AUKUS, QUAD and China: Indo-Pacific as new theater

Mayank Chhaya-

Mayank Chhaya

China’s President Xi Jinping could not be faulted for privately feeling mighty pleased at one level that five countries, one of them still a superpower, one a has-been superpower, one a wannabe superpower, one which does not want to be a superpower even while wanting to be and one never-gonnabe-superpower, have to join hands to contain his country’s perceived global threat.

Barely nine days before the first in-person summit between the United States, India, Japan and Australia known as the QUAD also broadly aimed at China, US President Joe Biden on September 15 joined Britain’s Prime Minister Boris Johnson and Australia’s Prime Minister Scott Morrison to announce a trilateral security partnership to confront Beijing.

Between them these five countries account for some 1.8 billion people as against China’s 1.44 billion and thereby hangs a tale about how geopolitics works.

AUKUS includes helping Australia to build nuclear-powered submarines and patrol the Pacific where the Chinese are constantly flexing their muscles. That takes care of the reference to a current superpower (America), a has-been superpower (Britain) and never-gonnabe-superpower (Australia.) That still leaves the wannabe superpower which would be India and Japan, the one which does not want to be a superpower even while wanting to be.

India fits in a somewhat different context here. India along with Japan make up what is known as the QUAD, a quadrilateral arrangement with America and Australia.

It is interesting that Biden announced this trilateral security partnership barely nine days before the QUAD leaders, Biden, Morrison, India’s Prime Minister Narendra Modi, and Japan’s Prime Minister Yoshihide Suga meet for an “in-person” summit in Washington on September 24. One of the overarching objectives of the QUAD is also to confront and contain China.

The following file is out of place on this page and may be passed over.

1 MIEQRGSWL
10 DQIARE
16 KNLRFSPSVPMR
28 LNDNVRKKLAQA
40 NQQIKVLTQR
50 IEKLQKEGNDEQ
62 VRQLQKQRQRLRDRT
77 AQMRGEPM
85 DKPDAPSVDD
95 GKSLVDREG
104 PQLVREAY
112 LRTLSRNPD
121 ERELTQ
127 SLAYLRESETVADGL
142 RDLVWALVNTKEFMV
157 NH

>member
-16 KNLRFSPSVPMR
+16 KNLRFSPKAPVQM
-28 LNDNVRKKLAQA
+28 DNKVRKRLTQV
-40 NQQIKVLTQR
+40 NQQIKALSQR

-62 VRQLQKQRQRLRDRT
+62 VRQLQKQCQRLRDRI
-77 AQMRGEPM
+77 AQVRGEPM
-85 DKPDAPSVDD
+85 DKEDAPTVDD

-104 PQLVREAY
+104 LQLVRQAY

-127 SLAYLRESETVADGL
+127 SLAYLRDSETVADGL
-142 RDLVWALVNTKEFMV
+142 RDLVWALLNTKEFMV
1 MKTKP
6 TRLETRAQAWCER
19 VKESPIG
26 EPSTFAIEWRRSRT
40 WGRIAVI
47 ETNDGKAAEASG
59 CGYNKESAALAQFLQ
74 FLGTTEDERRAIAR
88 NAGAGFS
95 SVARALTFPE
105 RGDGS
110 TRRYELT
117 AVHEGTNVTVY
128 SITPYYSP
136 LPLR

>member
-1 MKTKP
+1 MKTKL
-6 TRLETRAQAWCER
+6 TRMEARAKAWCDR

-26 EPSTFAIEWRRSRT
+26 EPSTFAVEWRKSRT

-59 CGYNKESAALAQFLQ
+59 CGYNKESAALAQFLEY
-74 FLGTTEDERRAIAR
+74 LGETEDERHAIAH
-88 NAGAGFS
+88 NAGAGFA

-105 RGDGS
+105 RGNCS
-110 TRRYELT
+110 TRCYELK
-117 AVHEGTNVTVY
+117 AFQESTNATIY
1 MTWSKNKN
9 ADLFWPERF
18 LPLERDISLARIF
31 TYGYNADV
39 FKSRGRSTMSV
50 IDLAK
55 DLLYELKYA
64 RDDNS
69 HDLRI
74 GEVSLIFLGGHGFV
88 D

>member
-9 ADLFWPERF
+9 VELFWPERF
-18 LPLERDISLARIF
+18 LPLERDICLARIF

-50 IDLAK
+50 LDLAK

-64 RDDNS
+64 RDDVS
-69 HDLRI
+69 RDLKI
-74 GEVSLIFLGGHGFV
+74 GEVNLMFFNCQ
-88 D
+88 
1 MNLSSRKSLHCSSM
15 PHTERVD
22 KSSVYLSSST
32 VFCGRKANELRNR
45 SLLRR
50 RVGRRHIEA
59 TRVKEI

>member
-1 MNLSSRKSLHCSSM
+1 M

So Xi’s strongman impulses may find deep satisfaction that five countries feel compelled to gang up against him. That may or may not be true but the optics of these two arrangements would play well within China’s assertively nationalistic Communist Party cadres whose number touch a staggering 95 million. Modi’s Bharatiya Janata Party (BJP), whose members can rival the Chinese Communists in professing nationalism, has a bigger membership base.

The trilateral security partnership does have the potential to confuse the mandate of the QUAD and that too coming as it did just days before the latter’s summit. It would be interesting to see how Tokyo would perceive Canberra with nuclear-powered submarines. Just as a clarification, these are not nuclear-armed submarines but nuclear-propelled ones.

In agreeing to supply nuclear-powered submarines to Australia, the US has made a rare exception to its domestic policies. Perhaps the last time it did so was in 1958 when it did it for the United Kingdom. Once Australia deploys the new submarines, it will be the only navy other than the US to have nuclear-powered submarines in China’s proximity. It is most definitely a significant challenge to the People’s Liberation Army (PLA) Navy.